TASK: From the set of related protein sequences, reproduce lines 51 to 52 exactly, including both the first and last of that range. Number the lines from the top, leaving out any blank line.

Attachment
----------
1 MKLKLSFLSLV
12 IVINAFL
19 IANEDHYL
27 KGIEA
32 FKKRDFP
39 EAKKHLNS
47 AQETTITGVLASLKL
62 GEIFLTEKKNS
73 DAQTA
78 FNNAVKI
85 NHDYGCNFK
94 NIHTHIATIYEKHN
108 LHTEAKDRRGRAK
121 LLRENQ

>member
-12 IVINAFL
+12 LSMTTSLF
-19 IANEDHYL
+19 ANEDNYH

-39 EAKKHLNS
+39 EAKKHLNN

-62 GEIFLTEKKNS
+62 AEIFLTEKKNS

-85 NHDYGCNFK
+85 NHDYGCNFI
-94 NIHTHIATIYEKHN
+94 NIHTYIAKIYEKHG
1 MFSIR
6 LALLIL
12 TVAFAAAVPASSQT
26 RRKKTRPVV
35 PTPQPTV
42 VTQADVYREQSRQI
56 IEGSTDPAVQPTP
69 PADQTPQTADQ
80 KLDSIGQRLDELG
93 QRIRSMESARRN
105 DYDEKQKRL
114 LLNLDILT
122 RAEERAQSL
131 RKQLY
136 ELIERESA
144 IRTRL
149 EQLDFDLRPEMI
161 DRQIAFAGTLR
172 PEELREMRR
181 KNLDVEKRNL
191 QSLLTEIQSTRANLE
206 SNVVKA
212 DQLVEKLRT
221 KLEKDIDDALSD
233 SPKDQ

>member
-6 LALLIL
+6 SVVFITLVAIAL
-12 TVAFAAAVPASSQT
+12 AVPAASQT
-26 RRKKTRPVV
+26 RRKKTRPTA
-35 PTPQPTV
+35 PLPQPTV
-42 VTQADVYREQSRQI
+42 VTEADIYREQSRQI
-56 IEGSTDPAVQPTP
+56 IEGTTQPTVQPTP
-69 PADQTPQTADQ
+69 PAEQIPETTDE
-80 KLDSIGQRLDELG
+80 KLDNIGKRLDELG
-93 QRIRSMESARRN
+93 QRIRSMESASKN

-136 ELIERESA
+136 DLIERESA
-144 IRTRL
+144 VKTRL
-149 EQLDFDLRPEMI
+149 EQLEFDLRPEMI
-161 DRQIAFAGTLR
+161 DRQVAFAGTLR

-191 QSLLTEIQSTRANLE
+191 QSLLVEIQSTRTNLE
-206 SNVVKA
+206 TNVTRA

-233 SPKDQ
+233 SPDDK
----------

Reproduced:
221 KLEKDIDDALSD
233 SPKDQ